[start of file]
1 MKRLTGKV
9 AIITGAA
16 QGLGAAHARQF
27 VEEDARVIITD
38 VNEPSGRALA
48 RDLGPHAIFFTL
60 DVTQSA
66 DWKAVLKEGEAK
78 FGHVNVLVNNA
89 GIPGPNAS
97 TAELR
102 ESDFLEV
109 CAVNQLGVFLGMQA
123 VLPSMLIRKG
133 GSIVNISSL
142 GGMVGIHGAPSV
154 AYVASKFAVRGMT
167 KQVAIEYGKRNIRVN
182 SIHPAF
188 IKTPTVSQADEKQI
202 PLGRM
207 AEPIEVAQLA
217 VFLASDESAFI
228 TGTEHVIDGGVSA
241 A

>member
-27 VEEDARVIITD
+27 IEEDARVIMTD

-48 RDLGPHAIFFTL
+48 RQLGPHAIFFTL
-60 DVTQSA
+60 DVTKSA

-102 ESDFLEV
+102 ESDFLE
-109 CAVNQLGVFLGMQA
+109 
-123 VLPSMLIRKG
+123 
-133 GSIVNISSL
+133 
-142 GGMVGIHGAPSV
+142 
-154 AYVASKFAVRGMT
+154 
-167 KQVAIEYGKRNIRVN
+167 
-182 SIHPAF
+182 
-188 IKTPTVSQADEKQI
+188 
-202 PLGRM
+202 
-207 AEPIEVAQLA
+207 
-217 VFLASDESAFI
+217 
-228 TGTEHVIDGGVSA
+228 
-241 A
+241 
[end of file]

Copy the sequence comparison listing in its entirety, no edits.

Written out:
1 MKRLTGKV
9 AIITGAA
16 QGLGAAHARQF
27 VEEDARVIITD
38 VNEPSGRALA
48 RDLGPHAIFFTL
60 DVTQSA
66 DWKAVLKEGEAK
78 FGHVNVLVNNA
89 GIPGPNAS
97 TAELR
102 ESDFLEV
109 CAVNQLGVFLGMQA
123 VLPSMLIRKG
133 GSIVNISSL
142 GGMVGIHGAPSV
154 AYVASKFAVRGMT
167 KQVAIEYGKRNIRVN
182 SIHPAF
188 IKTPTVSQADEKQI
202 PLGRM
207 AEPIEVAQLA
217 VFLASDESAFI
228 TGTEHVIDGGVSA
241 A

>member
-27 VEEDARVIITD
+27 IEEDARVIMTD

-48 RDLGPHAIFFTL
+48 RQLGPHAIFFTL
-60 DVTQSA
+60 DVTKSA

-102 ESDFLEV
+102 ESDFLE
-109 CAVNQLGVFLGMQA
+109 
-123 VLPSMLIRKG
+123 
-133 GSIVNISSL
+133 
-142 GGMVGIHGAPSV
+142 
-154 AYVASKFAVRGMT
+154 
-167 KQVAIEYGKRNIRVN
+167 
-182 SIHPAF
+182 
-188 IKTPTVSQADEKQI
+188 
-202 PLGRM
+202 
-207 AEPIEVAQLA
+207 
-217 VFLASDESAFI
+217 
-228 TGTEHVIDGGVSA
+228 
-241 A
+241 